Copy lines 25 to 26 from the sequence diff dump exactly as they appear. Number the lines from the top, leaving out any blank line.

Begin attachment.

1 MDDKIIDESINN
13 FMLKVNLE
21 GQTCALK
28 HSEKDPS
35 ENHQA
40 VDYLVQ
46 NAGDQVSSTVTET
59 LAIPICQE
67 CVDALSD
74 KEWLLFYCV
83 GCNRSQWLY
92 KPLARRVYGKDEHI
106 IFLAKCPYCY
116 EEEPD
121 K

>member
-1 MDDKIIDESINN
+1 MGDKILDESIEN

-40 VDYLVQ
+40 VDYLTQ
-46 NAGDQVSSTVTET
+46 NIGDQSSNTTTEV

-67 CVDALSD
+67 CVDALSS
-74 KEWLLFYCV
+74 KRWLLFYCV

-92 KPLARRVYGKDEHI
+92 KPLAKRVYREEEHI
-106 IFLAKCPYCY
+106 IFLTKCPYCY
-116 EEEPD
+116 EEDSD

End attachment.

-74 KEWLLFYCV
+74 KRWLLFYCV